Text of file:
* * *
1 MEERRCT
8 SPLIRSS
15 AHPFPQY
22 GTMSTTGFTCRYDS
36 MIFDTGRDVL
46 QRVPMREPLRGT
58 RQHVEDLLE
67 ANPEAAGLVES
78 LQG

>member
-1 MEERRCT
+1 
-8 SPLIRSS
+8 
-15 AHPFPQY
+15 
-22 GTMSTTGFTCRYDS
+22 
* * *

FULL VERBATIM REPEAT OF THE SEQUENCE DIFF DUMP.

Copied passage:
1 MEERRCT
8 SPLIRSS
15 AHPFPQY
22 GTMSTTGFTCRYDS
36 MIFDTGRDVL
46 QRVPMREPLRGT
58 RQHVEDLLE
67 ANPEAAGLVES
78 LQG

>member
-1 MEERRCT
+1 
-8 SPLIRSS
+8 
-15 AHPFPQY
+15 
-22 GTMSTTGFTCRYDS
+22 